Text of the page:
In a society where mass production goods are commonplace. Urns are made in India and caskets in China, so many funeral homes carry the same products. I often see families in the selection room having a difficult time choosing something which is representative of their bond to that person. They’re looking for something which has meaning. These things can’t always be bought.
A personalized service means more than just an engraved plaque or embroidered cap panel in a casket. Ritual becomes effective, when we are involved rather than just observers. For many people, the easiest way to begin to process of grief is having a friend come and bake cookies or bread at their house for the service. Building an urn together creates a bond and is a stronger action of support than a sympathy card.
A family making their own flower arrangements, or providing their own catering isn’t going to drive business away from the funeral home. These are the actions which facilitate acceptance during the initial stages of grief and have been proven to be therapeutic. When I mention DIY funerals many business owners seem to cringe. The missing kickback from the florist or caterer we hire on behalf of families’ won't cause us to close the doors.
We all know that it takes an entire team to plan a service. Funeral planning is comparable to a wedding and done in a matter of days. More people today are delaying the service. This is a perfect opportunity for us to educate and empower our clients. We need to be providing the families we serve with the information necessary to partake in the funeral in more ways than just a pallbearer or eulogist. Create more opportunities for connection and participation in the rituals surrounding death.
Grief can leave us feeling isolated. The daily lives of future generations are going to become more immersed in technology as humankind advances. Today and in the future, people will still ask for service, but they’ll want opportunity. This means involvement and creative input. Providing a tangible and ritualistic action to assist in processing emotions will always be something humans do.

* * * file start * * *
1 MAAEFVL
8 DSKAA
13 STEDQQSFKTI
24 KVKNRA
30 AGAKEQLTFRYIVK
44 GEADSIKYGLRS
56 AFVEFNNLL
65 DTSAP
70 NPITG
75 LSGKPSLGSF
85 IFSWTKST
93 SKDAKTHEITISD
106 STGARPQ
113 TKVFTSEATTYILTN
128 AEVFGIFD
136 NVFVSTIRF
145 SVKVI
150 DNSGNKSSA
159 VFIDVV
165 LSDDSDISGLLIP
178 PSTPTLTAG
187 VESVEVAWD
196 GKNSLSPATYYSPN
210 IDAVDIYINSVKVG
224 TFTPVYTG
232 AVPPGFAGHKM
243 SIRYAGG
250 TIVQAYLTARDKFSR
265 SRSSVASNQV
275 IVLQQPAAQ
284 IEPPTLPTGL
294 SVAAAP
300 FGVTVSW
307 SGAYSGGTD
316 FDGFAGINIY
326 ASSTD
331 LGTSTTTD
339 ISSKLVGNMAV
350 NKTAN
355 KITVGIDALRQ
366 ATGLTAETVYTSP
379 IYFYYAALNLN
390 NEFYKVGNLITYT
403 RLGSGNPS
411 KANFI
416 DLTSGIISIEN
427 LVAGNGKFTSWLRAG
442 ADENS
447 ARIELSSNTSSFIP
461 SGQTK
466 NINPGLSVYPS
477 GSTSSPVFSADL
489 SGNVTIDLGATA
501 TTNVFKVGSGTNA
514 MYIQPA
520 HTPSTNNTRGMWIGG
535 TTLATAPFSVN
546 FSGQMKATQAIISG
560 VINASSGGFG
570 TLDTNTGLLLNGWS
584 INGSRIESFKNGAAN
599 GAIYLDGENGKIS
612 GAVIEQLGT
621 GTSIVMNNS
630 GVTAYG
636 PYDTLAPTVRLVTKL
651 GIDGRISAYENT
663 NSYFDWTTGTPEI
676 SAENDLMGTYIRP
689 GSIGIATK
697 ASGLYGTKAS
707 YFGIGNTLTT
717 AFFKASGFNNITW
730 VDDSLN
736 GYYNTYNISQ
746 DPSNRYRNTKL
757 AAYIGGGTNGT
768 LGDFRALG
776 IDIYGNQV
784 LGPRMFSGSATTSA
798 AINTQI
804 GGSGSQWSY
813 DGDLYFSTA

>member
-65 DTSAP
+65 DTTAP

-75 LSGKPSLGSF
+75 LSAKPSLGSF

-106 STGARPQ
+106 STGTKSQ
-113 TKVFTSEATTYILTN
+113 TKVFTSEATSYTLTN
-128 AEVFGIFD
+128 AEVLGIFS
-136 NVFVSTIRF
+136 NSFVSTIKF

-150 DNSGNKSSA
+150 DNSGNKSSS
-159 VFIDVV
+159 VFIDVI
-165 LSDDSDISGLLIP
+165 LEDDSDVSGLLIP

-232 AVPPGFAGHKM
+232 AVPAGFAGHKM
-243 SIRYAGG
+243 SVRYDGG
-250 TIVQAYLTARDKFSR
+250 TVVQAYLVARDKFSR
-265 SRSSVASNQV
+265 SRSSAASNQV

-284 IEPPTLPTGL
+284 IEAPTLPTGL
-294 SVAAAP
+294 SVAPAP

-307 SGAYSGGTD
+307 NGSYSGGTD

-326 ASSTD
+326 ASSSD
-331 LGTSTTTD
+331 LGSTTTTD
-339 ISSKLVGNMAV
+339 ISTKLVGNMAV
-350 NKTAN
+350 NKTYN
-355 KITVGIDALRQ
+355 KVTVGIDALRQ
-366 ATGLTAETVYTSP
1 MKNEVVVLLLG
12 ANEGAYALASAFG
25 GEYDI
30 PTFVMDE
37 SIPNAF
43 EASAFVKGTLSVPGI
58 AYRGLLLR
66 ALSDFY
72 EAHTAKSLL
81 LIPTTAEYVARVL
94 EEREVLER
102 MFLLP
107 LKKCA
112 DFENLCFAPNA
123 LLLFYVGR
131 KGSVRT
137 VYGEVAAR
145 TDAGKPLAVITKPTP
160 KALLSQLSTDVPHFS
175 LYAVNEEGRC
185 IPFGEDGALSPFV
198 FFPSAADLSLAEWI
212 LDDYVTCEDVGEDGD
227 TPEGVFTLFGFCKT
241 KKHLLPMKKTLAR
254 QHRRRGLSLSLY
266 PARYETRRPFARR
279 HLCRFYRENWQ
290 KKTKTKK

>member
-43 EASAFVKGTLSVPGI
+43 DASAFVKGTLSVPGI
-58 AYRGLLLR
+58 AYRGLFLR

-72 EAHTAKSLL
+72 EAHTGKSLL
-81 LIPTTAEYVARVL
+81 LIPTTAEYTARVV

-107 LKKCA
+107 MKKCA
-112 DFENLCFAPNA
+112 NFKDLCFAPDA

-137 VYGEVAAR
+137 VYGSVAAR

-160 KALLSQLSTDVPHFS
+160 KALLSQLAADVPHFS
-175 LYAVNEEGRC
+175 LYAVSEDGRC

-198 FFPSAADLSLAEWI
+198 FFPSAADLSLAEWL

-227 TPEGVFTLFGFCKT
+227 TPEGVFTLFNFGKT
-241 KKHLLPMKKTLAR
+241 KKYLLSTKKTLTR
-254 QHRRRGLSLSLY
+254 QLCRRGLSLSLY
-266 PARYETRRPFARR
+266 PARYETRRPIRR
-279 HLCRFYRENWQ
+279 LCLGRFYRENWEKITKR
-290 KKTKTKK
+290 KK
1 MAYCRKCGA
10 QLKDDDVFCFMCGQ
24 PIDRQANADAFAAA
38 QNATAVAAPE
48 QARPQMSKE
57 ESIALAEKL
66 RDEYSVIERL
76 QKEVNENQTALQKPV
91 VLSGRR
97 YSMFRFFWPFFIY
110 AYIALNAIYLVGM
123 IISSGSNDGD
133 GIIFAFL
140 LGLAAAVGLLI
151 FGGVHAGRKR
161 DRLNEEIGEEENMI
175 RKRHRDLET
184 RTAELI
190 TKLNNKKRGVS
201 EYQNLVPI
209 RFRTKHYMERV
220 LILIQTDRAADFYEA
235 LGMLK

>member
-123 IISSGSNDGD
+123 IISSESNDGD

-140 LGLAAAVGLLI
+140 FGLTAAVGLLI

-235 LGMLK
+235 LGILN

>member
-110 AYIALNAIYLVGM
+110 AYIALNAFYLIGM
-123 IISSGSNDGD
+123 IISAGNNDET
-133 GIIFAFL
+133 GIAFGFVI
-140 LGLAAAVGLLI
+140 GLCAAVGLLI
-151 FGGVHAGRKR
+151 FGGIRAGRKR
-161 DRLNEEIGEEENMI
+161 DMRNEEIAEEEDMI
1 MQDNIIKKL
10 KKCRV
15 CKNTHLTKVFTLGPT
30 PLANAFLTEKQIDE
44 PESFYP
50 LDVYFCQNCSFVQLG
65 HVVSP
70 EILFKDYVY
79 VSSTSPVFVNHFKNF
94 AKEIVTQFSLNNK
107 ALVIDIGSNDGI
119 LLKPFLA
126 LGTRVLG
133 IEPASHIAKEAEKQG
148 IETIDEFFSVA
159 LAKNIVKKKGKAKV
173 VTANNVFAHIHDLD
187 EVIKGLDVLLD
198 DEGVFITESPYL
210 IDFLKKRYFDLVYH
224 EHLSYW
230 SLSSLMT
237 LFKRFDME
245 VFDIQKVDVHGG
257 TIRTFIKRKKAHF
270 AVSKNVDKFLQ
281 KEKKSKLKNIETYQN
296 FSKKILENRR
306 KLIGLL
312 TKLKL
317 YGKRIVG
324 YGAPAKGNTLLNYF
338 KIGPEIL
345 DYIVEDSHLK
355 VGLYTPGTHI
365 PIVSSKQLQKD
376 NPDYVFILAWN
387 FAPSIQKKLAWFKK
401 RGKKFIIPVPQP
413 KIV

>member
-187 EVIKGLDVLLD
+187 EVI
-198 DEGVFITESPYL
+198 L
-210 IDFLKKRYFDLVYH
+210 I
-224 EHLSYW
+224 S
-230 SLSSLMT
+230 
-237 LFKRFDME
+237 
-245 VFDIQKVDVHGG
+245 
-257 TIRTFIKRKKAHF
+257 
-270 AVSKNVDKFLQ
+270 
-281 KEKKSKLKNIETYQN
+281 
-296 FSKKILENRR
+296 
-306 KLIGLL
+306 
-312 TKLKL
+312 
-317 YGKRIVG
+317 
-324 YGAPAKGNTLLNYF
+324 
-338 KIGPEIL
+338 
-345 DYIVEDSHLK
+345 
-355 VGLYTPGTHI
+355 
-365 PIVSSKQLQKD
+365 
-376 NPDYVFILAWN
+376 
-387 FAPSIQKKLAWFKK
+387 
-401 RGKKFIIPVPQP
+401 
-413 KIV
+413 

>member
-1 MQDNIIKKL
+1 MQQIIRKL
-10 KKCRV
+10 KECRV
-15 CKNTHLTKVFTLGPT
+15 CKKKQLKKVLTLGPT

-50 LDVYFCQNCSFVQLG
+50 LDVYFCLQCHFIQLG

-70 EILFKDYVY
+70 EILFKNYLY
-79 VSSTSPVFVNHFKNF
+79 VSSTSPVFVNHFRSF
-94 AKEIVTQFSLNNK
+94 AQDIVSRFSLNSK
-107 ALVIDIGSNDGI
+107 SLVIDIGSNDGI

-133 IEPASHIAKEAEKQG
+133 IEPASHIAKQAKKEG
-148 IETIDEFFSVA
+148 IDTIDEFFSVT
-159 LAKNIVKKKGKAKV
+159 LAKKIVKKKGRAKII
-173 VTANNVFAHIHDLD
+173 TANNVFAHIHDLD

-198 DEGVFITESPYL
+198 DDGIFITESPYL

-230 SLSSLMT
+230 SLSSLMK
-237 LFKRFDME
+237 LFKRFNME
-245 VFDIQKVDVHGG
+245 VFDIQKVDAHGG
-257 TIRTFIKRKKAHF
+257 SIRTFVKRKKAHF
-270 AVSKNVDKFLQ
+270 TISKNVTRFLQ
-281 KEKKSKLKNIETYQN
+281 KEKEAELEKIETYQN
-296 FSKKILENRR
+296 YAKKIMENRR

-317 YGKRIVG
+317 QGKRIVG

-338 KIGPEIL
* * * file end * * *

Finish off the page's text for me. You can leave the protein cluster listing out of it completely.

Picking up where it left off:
For some people death and dead bodies are too much to psychologically manage. Providing a safe outlet through projects involving funeral service and community is what every family I have served has asked for in some capacity or another. There isn’t a single family who comes in asking for the same old #3 as everyone else had on the brochure (with the exception of immediate cremation, and you know they’re doing something without you).
People don’t know what to say when they’re faced with grief. By creating something tangible with our bare hands, we are performing an action which so many of us crave in a process which leaves people feeling helpless. We crave it because it feels grounding. It allows us to express without words and create in a safe environment.
Do it yourself funeral projects personalize small but important aspects of the service. It allows us to give back through creation at a time which seems contrary to beginnings. That is what death really is, just the beginning.
If you would like to be informed about DIY funerals, check out and subscribe to my youtube channel "Kari Peters Passing" with a new episode every 2 weeks.
Special thanks to Amy Setka for editing